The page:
HC Deb 28 May 1897 vol 49 cc1514-5

I beg to ask the Secretary to the Treasury whether there is any money provided by Parliament for the publication of ancient chronicles and memorials connected with the history of Ireland; whether he is aware that there are several most valuable ancient Irish chronicles and documents still unpublished, whilst large sums have been annually granted for the publication of like documents connected with the history of England and Scotland; and whether a like provision will be made in future for the publication of ancient Irish chronicles and memorials.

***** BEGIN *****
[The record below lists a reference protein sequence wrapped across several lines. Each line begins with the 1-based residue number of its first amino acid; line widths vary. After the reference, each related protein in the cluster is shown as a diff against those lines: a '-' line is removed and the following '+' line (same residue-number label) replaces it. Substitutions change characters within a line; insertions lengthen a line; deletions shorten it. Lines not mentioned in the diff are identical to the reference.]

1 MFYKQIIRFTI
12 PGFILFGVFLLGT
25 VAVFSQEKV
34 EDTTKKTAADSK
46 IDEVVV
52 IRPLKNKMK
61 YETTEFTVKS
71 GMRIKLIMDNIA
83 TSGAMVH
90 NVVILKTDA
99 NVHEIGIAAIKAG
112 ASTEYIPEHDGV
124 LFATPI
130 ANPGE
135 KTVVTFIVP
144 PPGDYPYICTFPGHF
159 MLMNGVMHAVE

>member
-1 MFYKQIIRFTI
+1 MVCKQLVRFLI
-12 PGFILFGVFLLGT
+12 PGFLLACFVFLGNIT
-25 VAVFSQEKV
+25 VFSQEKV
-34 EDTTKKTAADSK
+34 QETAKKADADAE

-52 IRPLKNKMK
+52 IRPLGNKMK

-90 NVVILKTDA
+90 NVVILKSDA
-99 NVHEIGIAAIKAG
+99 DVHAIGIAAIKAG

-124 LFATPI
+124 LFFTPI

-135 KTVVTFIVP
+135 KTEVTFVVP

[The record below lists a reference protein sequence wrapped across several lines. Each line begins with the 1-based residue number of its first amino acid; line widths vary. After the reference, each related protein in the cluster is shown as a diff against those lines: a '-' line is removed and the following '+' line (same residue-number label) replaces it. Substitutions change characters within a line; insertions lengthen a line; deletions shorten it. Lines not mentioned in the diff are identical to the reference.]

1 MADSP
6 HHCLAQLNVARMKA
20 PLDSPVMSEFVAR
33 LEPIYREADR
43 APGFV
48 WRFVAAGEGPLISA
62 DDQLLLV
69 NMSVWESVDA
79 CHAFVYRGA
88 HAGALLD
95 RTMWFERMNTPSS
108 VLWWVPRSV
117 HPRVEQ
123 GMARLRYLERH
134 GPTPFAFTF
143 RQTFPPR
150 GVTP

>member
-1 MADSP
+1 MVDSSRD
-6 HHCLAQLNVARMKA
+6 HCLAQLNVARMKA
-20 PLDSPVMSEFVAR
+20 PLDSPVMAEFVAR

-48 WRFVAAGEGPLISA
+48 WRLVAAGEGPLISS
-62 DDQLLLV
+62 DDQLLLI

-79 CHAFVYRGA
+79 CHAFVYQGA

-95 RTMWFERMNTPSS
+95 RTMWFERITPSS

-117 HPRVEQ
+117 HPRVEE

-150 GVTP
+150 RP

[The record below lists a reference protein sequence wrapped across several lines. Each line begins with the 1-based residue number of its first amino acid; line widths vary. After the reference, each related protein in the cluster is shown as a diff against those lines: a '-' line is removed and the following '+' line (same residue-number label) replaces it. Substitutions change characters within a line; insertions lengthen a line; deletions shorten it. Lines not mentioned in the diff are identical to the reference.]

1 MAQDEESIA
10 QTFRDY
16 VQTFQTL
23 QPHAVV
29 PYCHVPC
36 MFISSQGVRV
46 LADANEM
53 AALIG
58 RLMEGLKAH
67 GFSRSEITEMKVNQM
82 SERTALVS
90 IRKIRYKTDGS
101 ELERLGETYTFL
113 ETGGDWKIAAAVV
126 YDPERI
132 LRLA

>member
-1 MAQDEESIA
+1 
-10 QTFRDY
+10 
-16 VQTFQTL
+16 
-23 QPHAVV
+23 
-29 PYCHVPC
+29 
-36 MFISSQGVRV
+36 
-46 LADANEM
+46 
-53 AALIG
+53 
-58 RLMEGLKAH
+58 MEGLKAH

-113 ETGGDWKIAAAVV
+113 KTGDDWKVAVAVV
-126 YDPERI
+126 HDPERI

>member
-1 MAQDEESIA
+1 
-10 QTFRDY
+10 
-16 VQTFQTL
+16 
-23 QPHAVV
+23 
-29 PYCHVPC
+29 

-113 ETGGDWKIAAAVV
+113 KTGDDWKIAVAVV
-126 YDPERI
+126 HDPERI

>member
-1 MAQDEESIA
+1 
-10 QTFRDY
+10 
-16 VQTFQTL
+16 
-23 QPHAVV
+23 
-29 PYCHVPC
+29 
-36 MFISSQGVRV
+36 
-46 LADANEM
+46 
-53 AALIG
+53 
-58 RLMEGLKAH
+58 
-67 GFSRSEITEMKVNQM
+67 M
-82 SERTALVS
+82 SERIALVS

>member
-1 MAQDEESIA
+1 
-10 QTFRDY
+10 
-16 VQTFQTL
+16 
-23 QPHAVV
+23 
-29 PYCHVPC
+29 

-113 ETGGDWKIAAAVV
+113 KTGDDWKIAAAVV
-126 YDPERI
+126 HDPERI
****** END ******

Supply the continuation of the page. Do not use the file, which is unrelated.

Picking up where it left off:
For many years, since about 1825, provision has been made by Parliament for the publication in full of public and private documents connected with the history of Great Britain and Ireland prior to the reign of Henry VIII., forming what is known as the Rolls Series. Of these the Irish have formed a considerable proportion; and over and above these the Celtic documents have been provided for by special Parliamentary grants, while the Royal Irish Academy (who deal with them) receive, in money and housing, a subsidy of over £2,000 a year. We have received no representations as to important Irish documents still unpublished. This branch of antiquarian work is being replaced by that of calendaring official documents of public interest; but of the only two new works which have been undertaken since 1885, one is wholly, and the other mainly, Irish. Private collections of historical documents are dealt with by the Historical Manuscripts Commission, who, I observe, are at work on the Ormonde papers and on the Acts of Queen Elizabeth's Privy Council in Ireland. The right hon. and learned Member may be interested to know that we have just bought for the Irish Record Office some State papers of about two centuries back at the sale of the Phillips library. ["Hear, hear!"]